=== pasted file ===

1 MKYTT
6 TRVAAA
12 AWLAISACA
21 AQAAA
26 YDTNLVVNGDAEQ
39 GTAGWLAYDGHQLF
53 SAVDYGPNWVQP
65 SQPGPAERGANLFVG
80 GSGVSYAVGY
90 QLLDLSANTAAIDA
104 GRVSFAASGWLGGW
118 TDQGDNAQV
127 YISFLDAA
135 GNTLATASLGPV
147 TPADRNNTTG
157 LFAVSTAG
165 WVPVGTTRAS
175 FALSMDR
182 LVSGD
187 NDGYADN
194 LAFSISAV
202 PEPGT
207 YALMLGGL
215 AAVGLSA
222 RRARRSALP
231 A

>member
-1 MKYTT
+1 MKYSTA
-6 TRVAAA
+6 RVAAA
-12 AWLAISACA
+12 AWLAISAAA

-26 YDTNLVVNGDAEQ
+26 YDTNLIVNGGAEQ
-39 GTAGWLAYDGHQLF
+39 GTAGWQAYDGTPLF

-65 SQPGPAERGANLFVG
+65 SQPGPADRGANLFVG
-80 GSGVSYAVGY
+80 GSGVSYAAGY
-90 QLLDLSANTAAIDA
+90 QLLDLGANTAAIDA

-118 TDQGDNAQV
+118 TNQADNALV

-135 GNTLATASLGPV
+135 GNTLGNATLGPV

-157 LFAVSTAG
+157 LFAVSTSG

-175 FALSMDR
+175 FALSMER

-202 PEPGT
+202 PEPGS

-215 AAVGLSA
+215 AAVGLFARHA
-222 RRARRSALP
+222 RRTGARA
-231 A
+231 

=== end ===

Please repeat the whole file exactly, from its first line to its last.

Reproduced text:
1 MKYTT
6 TRVAAA
12 AWLAISACA
21 AQAAA
26 YDTNLVVNGDAEQ
39 GTAGWLAYDGHQLF
53 SAVDYGPNWVQP
65 SQPGPAERGANLFVG
80 GSGVSYAVGY
90 QLLDLSANTAAIDA
104 GRVSFAASGWLGGW
118 TDQGDNAQV
127 YISFLDAA
135 GNTLATASLGPV
147 TPADRNNTTG
157 LFAVSTAG
165 WVPVGTTRAS
175 FALSMDR
182 LVSGD
187 NDGYADN
194 LAFSISAV
202 PEPGT
207 YALMLGGL
215 AAVGLSA
222 RRARRSALP
231 A

>member
-1 MKYTT
+1 MKYSTA
-6 TRVAAA
+6 RVAAA
-12 AWLAISACA
+12 AWLAISAAA

-26 YDTNLVVNGDAEQ
+26 YDTNLIVNGGAEQ
-39 GTAGWLAYDGHQLF
+39 GTAGWQAYDGTPLF

-65 SQPGPAERGANLFVG
+65 SQPGPADRGANLFVG
-80 GSGVSYAVGY
+80 GSGVSYAAGY
-90 QLLDLSANTAAIDA
+90 QLLDLGANTAAIDA

-118 TDQGDNAQV
+118 TNQADNALV

-135 GNTLATASLGPV
+135 GNTLGNATLGPV

-157 LFAVSTAG
+157 LFAVSTSG

-175 FALSMDR
+175 FALSMER

-202 PEPGT
+202 PEPGS

-215 AAVGLSA
+215 AAVGLFARHA
-222 RRARRSALP
+222 RRTGARA
-231 A
+231 